ARB Research Seminar
This page updated September 3, 2014
The Science Behind Sustainable Communities Strategies
Susan Handy, Ph.D., Director, National Center for Sustainable Transportation, University of California, Davis
October 07, 2014
Cal EPA Headquarters, 1001 "I" Street, Sacramento, CA
California's landmark Sustainable Communities and Climate Protection Law (Senate Bill 375) ushered in a new era of regional planning. Passed in 2008, SB 375 aims to reduce greenhouse gas emissions through better coordination and alignment of regional transportation planning with local land use planning. Each of the state's eighteen Metropolitan Planning Organizations (MPOs) was charged with creating a "Sustainable Communities Strategy" (SCS) as part of their Regional Transportation Plan. The SCS contains land use, housing, and transportation strategies that, if implemented, would allow the region to achieve state defined targets for greenhouse gas emissions reductions from passenger vehicle use.
Rich conversations on best ways to reduce greenhouse gas emissions while addressing other important social, environmental, and economic priorities have been sparked in regions across California as part of the first round of SCSs. But what does the science say about the proposed strategies? This seminar will provide an objective review of the empirical evidence on how effective various transportation and land use strategies are at reducing vehicle miles traveled (and thus greenhouse gas emissions). In a multi-year project funded by the Air Resources Board, a team of UC Davis, UC Irvine, and University of Southern California researchers examined a total of 23 strategies ranging from car-sharing services to access to bus and rail stations to changes in land use. The goal of the project was to strengthen the technical underpinnings of SB375 and to gain a clearer understanding of data gaps and research needs moving forward. This seminar will outline some of the most promising strategies to help inform development of and potential improvements to the models, tools, and information used by Metropolitan Planning Organizations, local governments, and others for SB 375 implementation.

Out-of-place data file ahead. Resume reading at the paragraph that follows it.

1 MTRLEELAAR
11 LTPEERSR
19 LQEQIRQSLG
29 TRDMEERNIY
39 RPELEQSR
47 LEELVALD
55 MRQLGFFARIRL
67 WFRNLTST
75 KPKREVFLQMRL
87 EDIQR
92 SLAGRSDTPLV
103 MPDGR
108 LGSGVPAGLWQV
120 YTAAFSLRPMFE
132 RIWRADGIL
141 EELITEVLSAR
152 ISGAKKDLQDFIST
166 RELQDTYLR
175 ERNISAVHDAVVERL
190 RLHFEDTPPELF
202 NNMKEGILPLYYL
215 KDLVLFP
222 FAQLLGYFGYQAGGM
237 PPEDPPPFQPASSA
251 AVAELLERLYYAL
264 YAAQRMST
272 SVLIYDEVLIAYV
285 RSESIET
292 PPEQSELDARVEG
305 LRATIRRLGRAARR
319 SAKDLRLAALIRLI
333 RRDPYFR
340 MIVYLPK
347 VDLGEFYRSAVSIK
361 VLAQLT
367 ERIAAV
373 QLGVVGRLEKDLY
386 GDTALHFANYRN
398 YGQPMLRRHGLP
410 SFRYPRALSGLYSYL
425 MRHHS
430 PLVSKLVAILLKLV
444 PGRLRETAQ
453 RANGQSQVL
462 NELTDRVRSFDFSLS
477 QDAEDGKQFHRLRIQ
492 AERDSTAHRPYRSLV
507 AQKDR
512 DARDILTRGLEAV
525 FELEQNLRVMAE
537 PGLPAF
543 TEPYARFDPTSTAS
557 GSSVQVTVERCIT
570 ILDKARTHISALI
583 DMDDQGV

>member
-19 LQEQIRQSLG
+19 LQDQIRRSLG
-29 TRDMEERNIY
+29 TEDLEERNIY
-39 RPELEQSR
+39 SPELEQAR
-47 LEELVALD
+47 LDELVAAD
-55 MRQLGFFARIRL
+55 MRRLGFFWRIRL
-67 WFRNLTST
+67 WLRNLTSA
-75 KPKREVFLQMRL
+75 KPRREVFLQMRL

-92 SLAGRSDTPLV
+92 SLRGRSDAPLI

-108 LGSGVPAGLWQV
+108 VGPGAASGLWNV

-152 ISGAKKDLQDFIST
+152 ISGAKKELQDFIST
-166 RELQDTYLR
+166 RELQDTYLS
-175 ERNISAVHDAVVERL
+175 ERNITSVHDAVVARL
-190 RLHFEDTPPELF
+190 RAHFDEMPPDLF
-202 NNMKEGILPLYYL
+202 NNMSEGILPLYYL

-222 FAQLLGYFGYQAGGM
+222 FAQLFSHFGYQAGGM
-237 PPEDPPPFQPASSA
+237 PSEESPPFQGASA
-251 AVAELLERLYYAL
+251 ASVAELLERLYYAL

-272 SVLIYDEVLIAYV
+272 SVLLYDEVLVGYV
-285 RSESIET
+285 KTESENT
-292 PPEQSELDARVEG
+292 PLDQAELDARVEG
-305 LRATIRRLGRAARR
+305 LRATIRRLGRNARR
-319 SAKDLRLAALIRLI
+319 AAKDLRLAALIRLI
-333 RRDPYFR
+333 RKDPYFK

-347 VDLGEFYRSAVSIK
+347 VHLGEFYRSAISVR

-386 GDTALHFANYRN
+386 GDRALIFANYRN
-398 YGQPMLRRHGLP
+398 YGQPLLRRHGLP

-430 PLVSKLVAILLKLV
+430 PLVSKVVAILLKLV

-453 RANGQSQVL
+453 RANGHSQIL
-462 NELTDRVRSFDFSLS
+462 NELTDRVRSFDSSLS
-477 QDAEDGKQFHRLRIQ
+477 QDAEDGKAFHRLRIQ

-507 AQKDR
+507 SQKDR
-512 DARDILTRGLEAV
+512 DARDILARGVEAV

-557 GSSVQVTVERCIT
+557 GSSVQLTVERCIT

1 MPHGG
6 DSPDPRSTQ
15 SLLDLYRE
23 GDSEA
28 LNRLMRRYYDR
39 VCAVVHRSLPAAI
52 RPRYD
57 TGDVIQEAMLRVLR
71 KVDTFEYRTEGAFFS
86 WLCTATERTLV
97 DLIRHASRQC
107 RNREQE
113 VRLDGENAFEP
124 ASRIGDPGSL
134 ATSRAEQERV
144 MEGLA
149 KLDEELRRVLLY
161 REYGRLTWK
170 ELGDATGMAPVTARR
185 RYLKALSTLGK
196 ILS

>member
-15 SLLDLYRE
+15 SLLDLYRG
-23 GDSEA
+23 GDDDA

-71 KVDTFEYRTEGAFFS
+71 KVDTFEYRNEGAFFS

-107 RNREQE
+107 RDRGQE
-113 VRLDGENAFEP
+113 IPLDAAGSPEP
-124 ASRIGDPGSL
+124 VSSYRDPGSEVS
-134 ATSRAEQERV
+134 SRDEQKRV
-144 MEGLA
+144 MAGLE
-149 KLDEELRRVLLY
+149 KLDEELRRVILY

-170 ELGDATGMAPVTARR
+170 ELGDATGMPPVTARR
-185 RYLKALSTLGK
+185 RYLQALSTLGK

The scientific evidence for each strategy studied by the researchers is summarized in a series of policy briefs that are now available for download here on ARB's website.
Susan Handy, Ph.D., is a Professor in the Department of Environmental Science and Policy at the University of California at Davis, where she also serves as the Director of the newly established National Center for Sustainable Transportation - a consortium of leading universities committed to supporting federal, state, regional, and local agencies in improving the environmental sustainability of the transportation system through research, education, and outreach. Dr. Handy's research focuses on the relationships between transportation and land use, particularly the impact of land use on travel behavior, and on strategies for reducing automobile dependence.
Profesor Handy received her B.S.E. in Civil Engineering from Princeton University (1984), her M.S. in Civil Engineering from Stanford University (1987), and her Ph.D. in City and Regional Planning from the University of California at Berkeley (1992).